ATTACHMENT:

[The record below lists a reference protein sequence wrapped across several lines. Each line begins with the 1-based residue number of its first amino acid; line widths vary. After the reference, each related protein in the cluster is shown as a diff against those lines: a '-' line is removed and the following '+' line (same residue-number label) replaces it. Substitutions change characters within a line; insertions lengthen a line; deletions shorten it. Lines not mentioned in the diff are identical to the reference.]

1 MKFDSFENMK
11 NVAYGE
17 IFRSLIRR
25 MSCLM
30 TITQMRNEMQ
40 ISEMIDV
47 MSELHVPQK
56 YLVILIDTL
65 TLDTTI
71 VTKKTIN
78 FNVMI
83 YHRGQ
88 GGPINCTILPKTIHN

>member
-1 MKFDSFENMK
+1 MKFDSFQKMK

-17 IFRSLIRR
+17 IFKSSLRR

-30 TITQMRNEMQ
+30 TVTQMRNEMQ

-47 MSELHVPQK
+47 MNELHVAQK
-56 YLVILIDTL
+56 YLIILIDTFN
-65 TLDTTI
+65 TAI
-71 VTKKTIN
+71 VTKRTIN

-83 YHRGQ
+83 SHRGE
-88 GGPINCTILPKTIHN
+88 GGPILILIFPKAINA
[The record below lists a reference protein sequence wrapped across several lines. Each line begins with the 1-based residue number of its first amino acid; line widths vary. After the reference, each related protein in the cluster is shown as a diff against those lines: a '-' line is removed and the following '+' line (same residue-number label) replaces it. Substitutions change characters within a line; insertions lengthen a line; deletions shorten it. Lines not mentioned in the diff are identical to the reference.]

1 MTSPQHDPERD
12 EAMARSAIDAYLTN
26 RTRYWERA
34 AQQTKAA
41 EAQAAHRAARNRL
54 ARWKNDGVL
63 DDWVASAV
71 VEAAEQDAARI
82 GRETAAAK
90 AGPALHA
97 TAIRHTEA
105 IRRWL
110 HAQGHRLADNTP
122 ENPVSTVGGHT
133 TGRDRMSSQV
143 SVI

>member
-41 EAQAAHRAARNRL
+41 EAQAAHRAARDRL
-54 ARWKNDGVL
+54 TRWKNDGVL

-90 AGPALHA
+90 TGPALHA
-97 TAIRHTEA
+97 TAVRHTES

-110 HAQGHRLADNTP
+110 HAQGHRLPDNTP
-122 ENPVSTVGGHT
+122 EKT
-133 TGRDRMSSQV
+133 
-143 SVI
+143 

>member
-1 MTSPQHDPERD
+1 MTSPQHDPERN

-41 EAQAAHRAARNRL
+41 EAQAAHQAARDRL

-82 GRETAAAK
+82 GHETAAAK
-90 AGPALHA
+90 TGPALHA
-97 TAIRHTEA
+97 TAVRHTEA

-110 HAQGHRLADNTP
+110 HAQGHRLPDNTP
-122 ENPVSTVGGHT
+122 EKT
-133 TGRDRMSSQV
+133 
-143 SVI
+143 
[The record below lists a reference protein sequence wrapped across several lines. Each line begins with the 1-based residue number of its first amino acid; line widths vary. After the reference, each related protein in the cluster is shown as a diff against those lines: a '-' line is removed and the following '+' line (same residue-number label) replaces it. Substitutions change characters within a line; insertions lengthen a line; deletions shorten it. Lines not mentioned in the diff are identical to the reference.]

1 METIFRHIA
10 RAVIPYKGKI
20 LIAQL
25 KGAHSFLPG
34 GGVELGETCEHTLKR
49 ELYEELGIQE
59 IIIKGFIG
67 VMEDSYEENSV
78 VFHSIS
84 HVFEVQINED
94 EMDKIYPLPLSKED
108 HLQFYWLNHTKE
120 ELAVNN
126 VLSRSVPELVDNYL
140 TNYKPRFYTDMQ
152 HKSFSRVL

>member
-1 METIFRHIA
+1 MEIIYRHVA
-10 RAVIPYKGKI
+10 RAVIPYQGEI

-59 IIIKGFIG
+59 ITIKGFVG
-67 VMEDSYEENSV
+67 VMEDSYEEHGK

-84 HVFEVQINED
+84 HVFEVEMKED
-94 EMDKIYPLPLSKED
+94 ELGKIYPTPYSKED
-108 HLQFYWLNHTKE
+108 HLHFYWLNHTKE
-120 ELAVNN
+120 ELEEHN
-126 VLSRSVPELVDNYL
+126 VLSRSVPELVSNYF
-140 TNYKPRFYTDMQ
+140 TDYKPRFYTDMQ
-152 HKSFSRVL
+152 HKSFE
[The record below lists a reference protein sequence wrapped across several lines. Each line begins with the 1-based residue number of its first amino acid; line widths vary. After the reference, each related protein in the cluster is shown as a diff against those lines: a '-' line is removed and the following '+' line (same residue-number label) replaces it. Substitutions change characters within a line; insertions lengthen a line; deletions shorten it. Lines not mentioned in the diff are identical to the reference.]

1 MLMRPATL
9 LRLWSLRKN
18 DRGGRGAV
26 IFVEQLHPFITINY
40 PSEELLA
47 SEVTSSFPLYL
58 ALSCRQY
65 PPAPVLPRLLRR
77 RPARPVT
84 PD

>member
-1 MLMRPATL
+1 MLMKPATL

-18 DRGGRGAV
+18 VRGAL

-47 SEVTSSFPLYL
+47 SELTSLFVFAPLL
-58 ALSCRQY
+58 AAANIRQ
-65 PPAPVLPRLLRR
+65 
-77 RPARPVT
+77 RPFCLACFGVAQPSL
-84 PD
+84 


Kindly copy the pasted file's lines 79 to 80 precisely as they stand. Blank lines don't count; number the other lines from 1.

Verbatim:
-110 HAQGHRLADNTP
+110 HAQGHRLPDNTP